Maintaining this momentum is critical. Recent gains have resulted from a surge of domestic and international political commitment to fighting malaria, the development of new technologies to control malaria, and increased financing from global donors, in particular the Global Fund to Fight AIDS, TB and Malaria, and the US President's Malaria Initiative (PMI). The Global Fund alone has disbursed over $5.3 billion to support malaria programs in 85 countries, radically transforming the malaria landscape.
The global malaria community has devised a three-part strategy to achieve eradication: (1) driving down malaria in countries with a high disease burden, particularly in tropical Africa; (2) progressively eliminating malaria in low burden countries on the geographic periphery of current malaria to shrink the malaria map; and (3) investing in research and development to bring forward innovative new drugs, insecticides, vaccines and other tools. To support this effort towards eradication, the global research community continues to build evidence that informs policy and implementation of malaria control and elimination in different settings. Much of this research is supported by the Bill & Melinda Gates Foundation, the US National Institutes of Health, and the Wellcome Trust. We should applaud this public-private partnership in generating new knowledge to accelerate progress against malaria.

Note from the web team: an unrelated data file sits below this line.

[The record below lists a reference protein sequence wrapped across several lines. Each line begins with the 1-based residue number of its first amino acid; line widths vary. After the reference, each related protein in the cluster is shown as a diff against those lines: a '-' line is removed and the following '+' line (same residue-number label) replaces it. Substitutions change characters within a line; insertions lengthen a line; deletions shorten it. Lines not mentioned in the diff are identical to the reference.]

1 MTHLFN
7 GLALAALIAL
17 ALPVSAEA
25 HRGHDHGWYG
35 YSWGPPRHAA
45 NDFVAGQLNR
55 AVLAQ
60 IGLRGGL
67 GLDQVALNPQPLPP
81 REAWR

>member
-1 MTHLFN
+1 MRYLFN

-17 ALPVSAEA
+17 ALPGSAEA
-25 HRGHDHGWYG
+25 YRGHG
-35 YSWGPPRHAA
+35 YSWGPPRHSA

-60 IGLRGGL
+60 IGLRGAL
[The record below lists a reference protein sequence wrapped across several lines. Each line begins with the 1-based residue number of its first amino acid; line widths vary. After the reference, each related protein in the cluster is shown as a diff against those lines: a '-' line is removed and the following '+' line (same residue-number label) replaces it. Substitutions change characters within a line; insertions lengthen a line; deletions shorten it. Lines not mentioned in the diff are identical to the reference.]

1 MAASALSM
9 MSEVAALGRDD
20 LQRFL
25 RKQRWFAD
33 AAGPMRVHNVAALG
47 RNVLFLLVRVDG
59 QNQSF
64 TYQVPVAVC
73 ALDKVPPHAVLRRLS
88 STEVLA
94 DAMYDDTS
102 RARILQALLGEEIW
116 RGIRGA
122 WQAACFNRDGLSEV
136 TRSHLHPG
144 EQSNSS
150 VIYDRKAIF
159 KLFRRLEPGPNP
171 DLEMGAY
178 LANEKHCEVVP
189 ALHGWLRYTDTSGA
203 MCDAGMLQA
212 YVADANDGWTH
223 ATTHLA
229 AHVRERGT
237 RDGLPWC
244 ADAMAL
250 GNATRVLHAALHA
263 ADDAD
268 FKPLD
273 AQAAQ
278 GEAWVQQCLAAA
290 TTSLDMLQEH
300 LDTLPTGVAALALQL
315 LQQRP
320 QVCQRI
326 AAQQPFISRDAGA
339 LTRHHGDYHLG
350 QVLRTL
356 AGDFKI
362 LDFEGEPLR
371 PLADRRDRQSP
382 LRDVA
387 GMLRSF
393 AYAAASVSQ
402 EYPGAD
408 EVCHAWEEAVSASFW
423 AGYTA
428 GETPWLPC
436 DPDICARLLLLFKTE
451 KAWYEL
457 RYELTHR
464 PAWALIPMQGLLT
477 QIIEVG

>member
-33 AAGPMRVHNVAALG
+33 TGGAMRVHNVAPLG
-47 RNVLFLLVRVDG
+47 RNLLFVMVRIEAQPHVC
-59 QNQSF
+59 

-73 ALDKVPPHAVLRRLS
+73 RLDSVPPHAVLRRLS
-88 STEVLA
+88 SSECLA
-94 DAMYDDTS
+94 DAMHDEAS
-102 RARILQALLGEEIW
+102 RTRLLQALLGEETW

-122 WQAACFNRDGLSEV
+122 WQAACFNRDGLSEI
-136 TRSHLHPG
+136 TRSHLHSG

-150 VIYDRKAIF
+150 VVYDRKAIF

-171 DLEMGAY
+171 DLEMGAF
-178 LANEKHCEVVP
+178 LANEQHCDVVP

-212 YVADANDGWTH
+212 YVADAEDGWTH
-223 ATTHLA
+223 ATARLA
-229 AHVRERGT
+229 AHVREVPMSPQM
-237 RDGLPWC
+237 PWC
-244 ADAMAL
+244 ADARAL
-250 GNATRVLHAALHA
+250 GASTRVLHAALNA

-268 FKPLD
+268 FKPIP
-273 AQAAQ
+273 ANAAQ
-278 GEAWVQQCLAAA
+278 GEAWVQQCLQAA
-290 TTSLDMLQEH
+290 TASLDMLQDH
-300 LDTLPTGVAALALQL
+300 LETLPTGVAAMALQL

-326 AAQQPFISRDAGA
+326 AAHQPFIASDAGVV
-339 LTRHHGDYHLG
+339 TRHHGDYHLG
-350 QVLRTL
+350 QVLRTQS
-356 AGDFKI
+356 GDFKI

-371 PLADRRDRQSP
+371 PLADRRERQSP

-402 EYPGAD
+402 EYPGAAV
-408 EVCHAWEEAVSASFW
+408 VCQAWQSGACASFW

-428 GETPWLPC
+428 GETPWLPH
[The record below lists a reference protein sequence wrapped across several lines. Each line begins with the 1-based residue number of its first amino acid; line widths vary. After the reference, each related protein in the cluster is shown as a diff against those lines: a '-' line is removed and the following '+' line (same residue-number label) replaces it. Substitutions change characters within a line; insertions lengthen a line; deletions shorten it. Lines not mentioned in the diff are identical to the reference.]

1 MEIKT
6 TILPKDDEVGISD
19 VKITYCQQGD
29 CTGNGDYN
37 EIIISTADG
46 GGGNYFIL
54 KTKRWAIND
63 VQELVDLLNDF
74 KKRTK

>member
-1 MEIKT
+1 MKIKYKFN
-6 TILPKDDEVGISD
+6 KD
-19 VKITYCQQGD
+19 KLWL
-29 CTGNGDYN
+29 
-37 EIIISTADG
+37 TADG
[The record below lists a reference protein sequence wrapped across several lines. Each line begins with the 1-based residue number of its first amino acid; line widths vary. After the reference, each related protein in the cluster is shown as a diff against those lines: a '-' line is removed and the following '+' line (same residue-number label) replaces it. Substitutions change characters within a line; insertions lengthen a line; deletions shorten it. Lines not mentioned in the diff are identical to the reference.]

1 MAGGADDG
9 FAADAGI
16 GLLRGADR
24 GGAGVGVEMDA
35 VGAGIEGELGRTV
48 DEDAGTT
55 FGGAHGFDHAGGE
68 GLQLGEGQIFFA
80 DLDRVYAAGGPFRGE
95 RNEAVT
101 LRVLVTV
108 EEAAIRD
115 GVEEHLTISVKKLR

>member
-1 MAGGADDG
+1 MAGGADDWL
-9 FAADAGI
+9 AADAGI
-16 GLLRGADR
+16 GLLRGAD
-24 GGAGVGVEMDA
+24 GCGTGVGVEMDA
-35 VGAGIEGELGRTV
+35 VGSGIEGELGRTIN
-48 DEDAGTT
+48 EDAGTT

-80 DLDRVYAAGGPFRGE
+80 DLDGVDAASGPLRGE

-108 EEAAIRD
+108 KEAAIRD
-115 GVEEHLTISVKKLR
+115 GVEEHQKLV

While these successes should be celebrated, we must also recognize that there are key challenges which can slow current momentum towards malaria elimination and eradication. First, the threat of emerging drug and insecticide resistance must be actively confronted. Two groups, the Medicines for Malaria Venture (MMV) and the International Vector Control Consortium (IVCC), are spearheading efforts to develop new drugs and insecticides to respond to emerging resistance. Meanwhile a major consortium of donors, scientists, non-governmental organizations and national programs are working to stamp out, or at least contain, parasite resistance to artemisinin in the Mekong region. This effort in South East Asia is hugely important to malaria efforts worldwide.